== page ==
At the start of 2017, I tasked our Snow Software sellers with introducing a simple question into their conversations with senior business and IT leaders at organizations around the world. The question is short and simple:
“Is the cloud making your job simpler or more complicated?”
I’m fairly sure you can guess that one answer that these business and IT leaders never give: “simpler”.
For the vast majority, alongside a wry smile, a rolling of the eyes or even holding their heads in their hands, the answer is invariably “more complicated”. For some, there is a more qualified response: “well, it depends, some things are simpler; others are much more complex”. But never just “simpler”.
These responses betray the truth of cloud adoption and the drive for Business Transformation. The technologies that are enabling advances in the ways that organizations operate, gain competitive advantage and achieve target efficiencies are also making life more difficult for both business and IT leaders.
Why is that?
Because these leaders are conflicted. They want and need to be at the forefront of Business Transformation. They take personal responsibility for driving their organizations forward and the last thing they want to do is become a roadblock to progress. But at the same time, these leaders also have financial obligations to the organization – not necessarily to limit costs (although that can often be a key duty) but certainly to ensure that money is being spent responsibly and that there are no black holes in expenditure.
As such, it’s no surprise that a top priority for CIOs in 2017 and beyond is analytics. In a way, it’s strange that it’s taken IT so long to focus on an area that’s been so important to other parts of the organization for a number of years now. The Business Intelligence / Analytics market has exploded in recent years as organizations strive to become data-driven by having access to that data in a format that makes sense and supports informed decision-making.
The Cloud and Business Transformation will make it essential that CIOs and their staff have access to the same quality of analytics.
Why isn’t the cloud making things simpler?
Well, for some it is. If you’re a developer wanting to test a new piece of code or stand up an application to read customer data in a new way, it’s easier than ever to get the job done. All you need is a credit card and an account with Amazon, Microsoft or Google.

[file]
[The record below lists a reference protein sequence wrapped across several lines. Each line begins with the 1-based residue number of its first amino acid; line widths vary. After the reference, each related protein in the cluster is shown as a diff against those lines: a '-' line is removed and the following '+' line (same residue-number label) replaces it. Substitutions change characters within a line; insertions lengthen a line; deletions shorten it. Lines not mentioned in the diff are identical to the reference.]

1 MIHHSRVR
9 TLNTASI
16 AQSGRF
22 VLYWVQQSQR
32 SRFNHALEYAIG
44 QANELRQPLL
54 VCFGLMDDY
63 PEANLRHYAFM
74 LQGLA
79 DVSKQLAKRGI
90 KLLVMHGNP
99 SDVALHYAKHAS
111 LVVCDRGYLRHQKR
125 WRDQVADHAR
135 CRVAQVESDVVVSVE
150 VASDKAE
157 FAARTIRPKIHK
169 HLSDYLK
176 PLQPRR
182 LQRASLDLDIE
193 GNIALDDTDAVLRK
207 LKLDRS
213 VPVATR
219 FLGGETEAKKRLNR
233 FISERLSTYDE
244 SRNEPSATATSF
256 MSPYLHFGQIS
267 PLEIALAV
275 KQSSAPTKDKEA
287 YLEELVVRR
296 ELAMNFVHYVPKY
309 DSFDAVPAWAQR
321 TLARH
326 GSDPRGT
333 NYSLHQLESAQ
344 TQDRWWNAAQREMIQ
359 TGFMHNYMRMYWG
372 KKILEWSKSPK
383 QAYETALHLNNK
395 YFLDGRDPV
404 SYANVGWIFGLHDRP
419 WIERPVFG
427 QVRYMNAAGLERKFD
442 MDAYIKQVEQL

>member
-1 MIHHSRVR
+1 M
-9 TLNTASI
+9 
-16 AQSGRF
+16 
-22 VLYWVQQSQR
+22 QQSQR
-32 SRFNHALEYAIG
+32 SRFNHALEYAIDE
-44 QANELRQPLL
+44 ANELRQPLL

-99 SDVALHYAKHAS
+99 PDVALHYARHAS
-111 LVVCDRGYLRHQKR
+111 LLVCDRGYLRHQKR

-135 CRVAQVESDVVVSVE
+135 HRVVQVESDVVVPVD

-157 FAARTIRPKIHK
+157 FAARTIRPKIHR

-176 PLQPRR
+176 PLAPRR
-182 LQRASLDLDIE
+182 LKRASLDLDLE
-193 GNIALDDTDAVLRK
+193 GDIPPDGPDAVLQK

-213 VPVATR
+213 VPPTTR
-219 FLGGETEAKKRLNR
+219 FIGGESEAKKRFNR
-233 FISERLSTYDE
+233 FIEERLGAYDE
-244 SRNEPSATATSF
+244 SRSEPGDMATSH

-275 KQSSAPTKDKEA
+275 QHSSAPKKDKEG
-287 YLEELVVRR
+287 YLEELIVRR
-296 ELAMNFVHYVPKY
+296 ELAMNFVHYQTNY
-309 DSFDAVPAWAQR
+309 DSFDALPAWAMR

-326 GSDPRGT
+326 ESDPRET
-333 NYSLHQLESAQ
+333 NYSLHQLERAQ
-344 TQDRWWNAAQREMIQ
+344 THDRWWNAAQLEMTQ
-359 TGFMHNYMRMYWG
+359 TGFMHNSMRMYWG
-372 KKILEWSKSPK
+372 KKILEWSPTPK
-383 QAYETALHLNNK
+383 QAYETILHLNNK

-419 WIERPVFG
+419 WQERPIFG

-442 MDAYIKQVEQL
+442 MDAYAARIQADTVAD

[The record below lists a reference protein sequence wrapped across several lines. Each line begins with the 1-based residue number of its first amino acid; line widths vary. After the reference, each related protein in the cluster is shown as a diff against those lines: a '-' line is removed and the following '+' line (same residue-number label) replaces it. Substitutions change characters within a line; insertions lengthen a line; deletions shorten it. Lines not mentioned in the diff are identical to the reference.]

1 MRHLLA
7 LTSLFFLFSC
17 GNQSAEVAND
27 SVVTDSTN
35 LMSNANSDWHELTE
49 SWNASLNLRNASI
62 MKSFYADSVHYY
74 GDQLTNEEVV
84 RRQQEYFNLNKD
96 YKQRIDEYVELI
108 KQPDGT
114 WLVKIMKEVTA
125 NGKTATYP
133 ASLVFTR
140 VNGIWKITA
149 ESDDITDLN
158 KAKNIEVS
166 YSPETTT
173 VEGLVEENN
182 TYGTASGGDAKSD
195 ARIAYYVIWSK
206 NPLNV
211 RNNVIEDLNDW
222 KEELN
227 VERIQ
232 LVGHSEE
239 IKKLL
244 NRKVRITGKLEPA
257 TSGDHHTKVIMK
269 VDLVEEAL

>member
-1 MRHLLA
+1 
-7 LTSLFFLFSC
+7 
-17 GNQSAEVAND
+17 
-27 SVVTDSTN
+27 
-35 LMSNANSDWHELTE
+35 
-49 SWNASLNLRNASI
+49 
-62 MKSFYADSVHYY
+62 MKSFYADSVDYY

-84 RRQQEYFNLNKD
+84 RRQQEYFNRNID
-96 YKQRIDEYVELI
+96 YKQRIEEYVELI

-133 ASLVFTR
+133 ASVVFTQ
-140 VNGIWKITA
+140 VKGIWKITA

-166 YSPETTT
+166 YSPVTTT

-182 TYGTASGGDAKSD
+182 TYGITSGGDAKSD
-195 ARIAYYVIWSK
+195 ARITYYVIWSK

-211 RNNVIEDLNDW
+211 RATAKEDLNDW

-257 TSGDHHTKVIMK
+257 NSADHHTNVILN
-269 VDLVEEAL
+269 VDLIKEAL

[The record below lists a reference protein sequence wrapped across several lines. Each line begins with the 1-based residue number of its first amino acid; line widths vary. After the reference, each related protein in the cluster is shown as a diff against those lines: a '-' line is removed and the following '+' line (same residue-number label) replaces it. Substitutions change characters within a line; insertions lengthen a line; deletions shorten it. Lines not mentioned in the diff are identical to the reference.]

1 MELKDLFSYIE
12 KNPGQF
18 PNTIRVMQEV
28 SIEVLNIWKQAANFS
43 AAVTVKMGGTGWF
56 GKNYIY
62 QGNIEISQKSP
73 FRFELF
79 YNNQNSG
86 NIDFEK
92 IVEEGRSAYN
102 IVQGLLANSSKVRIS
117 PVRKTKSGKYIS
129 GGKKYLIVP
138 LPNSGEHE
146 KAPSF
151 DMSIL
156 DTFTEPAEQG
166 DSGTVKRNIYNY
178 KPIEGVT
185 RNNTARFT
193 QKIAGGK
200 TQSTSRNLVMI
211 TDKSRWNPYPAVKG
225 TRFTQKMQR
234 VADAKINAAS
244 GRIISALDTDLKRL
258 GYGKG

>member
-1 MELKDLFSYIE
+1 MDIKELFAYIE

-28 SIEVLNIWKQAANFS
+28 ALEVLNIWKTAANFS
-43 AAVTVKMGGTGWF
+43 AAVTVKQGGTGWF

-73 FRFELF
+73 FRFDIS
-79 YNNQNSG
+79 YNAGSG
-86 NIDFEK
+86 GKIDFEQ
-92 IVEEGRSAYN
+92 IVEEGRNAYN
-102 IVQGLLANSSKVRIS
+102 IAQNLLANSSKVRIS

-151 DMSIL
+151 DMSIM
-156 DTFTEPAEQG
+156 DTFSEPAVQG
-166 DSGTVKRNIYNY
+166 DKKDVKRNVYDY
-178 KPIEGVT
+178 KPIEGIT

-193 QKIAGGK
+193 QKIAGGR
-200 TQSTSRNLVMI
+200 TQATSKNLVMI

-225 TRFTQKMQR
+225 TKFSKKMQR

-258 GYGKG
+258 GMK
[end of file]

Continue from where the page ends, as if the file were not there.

If you’re the director of a business unit or function and you believe a new SaaS app will make you more effective and help you achieve your targets, why wait for IT to help implement the solution? It’s SaaS, after all. You can go it alone. More than likely, you can get started without breaking your personal financial sign-off limits.
This ease of access also means that it’s easier than ever to create cost that those charged with managing the organization’s finances have zero visibility of. The Chief Finance Officer and other senior executives are seeing increasingly-large bills coming in for a growing number of SaaS and IaaS investments that they simply can’t reconcile.
The CFO and CIO are in equally tough positions. Both know that they need cloud to move the organization forward. Neither knows if what they are spending is justified or delivering business value.
Putting the CIO in the hot seat
More than 80% of CIOs report directly to the CEO or the CFO, giving them instant access to decision-making powers, but also making them the go-to person when the cloud bills start to look scary. A common story from the business and IT leaders that Snow Software experts speak to is that a full 12 months’ worth of cloud budget is often consumed in less than six months, with little or no understanding is to why the money got spent so quickly.
And things are getting worse. One organization I spoke to recently (and not a huge one at that) is now spending $600,000 a month on cloud services. And the CFO is frustratingly blind as to why the cost is that high. As he explained, he’s expected to approve the invoices, but those same invoices don’t give him any insight into what his organization is doing or achieving with the investment.